I wrote this chapter because homeless in my home city of Oxford had become not just a local crisis, worse than it had ever been, but also part of the national scandal.

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Where have we come from?
Unemployment has not always been with us. In fact, the term was hardly used at all before 1900,

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On the 25th of November 2020 the Chancellor of the Exchequer decided that, in the public sector, there would be no increase at all for many and a real-terms pay-cut for millions more in 2021.

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For the third of society who live within a few miles of their parents, not seeing relatives at Christmas will make little sense if you see them most weeks anyway.

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UK chancellor Rishi Sunak plans to set up a national infrastructure bank to “channel billions of pounds into capital projects”

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An article published in the Conversation, 2 December 2020

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It’s social, not medical, science that tells us most about the disparate spread of this pandemic.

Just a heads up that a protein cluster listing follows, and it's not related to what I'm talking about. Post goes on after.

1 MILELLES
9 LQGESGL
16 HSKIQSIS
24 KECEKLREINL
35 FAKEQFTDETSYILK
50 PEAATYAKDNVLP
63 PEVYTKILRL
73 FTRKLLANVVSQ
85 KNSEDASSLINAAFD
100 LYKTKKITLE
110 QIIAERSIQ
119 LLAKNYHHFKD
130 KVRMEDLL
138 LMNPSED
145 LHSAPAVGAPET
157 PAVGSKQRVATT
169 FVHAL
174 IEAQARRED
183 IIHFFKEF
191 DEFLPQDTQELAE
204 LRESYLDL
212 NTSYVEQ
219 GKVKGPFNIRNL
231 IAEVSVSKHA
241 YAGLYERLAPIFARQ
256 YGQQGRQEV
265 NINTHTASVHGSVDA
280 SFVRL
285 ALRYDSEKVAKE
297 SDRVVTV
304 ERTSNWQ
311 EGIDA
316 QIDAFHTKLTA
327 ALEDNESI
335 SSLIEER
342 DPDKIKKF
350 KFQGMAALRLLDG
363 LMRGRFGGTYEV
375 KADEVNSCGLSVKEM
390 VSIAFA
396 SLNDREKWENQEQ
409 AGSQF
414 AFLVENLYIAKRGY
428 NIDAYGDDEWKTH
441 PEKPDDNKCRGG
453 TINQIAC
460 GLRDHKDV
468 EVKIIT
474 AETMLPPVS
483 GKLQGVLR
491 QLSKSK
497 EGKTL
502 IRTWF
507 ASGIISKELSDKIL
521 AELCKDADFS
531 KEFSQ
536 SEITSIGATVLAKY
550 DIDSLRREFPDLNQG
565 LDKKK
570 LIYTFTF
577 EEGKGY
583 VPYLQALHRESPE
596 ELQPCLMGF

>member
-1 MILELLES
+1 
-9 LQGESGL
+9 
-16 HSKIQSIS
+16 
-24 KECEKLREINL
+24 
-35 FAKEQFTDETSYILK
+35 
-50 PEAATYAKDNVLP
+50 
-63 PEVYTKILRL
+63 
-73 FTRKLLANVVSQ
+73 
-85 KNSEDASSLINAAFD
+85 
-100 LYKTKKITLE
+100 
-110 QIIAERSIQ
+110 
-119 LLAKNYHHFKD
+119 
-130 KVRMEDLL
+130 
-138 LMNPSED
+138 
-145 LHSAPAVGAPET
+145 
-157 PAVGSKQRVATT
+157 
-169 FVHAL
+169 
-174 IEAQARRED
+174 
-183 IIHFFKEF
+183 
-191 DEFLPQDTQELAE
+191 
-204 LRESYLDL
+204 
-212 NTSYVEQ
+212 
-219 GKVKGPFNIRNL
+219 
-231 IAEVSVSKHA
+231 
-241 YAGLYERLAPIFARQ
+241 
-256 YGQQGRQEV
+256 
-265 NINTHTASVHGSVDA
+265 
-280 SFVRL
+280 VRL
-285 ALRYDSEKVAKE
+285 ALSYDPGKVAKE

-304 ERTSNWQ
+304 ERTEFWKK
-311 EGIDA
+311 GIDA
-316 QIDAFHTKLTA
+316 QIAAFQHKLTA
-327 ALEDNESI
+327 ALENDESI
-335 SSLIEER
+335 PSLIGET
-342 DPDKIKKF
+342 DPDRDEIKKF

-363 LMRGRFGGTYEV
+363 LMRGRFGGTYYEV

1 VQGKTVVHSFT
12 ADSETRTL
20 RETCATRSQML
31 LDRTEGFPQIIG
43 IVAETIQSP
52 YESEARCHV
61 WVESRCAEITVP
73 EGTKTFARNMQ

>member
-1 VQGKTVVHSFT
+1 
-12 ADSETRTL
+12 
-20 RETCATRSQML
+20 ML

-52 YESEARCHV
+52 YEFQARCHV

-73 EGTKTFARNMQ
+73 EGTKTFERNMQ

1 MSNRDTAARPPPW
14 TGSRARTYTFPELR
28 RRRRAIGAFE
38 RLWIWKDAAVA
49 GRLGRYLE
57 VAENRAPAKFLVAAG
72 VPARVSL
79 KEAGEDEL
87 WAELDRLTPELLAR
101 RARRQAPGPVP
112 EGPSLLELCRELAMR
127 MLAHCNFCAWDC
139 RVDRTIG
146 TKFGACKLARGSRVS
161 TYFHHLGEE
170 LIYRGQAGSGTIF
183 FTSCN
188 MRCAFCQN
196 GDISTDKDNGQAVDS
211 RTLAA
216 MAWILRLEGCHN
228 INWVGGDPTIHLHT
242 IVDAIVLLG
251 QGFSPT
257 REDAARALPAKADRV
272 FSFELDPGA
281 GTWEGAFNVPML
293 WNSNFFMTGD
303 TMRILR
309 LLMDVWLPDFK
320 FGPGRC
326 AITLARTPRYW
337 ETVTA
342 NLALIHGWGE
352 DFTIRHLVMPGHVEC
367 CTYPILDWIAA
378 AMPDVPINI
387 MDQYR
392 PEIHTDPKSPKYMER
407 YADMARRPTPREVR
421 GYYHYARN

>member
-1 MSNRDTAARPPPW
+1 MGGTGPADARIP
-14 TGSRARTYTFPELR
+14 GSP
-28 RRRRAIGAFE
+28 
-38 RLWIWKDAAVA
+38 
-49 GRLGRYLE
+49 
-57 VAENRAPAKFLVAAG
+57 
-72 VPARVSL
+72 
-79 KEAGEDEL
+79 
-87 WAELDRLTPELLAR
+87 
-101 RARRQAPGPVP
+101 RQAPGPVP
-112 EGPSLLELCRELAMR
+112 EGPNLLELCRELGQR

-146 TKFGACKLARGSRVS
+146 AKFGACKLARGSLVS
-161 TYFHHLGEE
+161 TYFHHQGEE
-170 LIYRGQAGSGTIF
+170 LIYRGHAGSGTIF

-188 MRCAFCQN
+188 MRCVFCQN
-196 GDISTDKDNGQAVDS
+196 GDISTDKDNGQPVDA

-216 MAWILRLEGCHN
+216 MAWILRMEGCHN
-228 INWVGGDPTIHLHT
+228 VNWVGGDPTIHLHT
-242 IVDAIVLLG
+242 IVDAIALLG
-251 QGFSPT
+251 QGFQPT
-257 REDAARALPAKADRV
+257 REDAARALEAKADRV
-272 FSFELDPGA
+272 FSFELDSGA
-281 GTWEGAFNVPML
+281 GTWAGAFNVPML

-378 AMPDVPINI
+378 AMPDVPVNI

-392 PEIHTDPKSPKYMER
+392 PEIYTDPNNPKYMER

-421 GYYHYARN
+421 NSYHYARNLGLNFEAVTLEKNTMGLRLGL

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Danny Dorling discusses recent findings from a major study of mortality across UK countries and cities, and highlights unprecedented worsening mortality among the UK’s poorest communities:

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In 1890, when he was still at school in Harrow, Winston Churchill wrote a poem

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As Eva Gómez-Jiménez and Michael Toolan explain in the Introduction to this book, high economic inequality has,

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In 1968, at the height of the last great influenza pandemic, at least a million people worldwide died

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In the week after the schools went back in England and Wales, an extra 538 people died (77 a day).

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Growing alarm has been expressed over the rising numbers of people who are testing positive for COVID-19 in the UK.

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Long before the 2020 pandemic swept the world, almost everything was already slowing down.

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It is a conundrum. For much of the past two months, many people have been convinced that mortality associated with COVID-19 would rise as the number of people testing positive with the disease increased. But this has not happened so far.

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